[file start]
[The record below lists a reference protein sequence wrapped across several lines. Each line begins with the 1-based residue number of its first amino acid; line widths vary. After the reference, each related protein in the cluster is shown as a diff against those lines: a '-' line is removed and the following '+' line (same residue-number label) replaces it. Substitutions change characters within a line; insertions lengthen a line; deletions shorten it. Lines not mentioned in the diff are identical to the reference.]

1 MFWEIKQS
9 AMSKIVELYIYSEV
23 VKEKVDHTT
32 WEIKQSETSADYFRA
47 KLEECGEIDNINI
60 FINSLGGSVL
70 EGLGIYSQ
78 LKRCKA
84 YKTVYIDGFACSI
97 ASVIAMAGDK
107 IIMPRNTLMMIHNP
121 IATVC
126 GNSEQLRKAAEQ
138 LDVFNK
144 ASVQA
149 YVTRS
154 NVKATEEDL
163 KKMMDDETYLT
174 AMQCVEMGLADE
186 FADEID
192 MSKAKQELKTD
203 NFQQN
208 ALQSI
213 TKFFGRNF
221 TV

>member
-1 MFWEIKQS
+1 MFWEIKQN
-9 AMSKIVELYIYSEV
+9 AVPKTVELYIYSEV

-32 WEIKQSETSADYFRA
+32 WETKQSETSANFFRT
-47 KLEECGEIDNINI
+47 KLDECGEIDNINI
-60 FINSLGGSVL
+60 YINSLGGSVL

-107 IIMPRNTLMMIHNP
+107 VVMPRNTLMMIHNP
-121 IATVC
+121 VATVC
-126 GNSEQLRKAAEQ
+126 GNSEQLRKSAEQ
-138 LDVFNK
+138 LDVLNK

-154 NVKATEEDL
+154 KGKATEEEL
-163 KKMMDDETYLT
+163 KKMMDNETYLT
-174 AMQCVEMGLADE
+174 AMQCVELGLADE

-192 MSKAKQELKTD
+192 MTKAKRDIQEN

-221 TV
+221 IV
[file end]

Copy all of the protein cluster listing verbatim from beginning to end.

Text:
[The record below lists a reference protein sequence wrapped across several lines. Each line begins with the 1-based residue number of its first amino acid; line widths vary. After the reference, each related protein in the cluster is shown as a diff against those lines: a '-' line is removed and the following '+' line (same residue-number label) replaces it. Substitutions change characters within a line; insertions lengthen a line; deletions shorten it. Lines not mentioned in the diff are identical to the reference.]

1 MFWEIKQS
9 AMSKIVELYIYSEV
23 VKEKVDHTT
32 WEIKQSETSADYFRA
47 KLEECGEIDNINI
60 FINSLGGSVL
70 EGLGIYSQ
78 LKRCKA
84 YKTVYIDGFACSI
97 ASVIAMAGDK
107 IIMPRNTLMMIHNP
121 IATVC
126 GNSEQLRKAAEQ
138 LDVFNK
144 ASVQA
149 YVTRS
154 NVKATEEDL
163 KKMMDDETYLT
174 AMQCVEMGLADE
186 FADEID
192 MSKAKQELKTD
203 NFQQN
208 ALQSI
213 TKFFGRNF
221 TV

>member
-1 MFWEIKQS
+1 MFWEIKQN
-9 AMSKIVELYIYSEV
+9 AVPKTVELYIYSEV

-32 WEIKQSETSADYFRA
+32 WETKQSETSANFFRT
-47 KLEECGEIDNINI
+47 KLDECGEIDNINI
-60 FINSLGGSVL
+60 YINSLGGSVL

-107 IIMPRNTLMMIHNP
+107 VVMPRNTLMMIHNP
-121 IATVC
+121 VATVC
-126 GNSEQLRKAAEQ
+126 GNSEQLRKSAEQ
-138 LDVFNK
+138 LDVLNK

-154 NVKATEEDL
+154 KGKATEEEL
-163 KKMMDDETYLT
+163 KKMMDNETYLT
-174 AMQCVEMGLADE
+174 AMQCVELGLADE

-192 MSKAKQELKTD
+192 MTKAKRDIQEN

-221 TV
+221 IV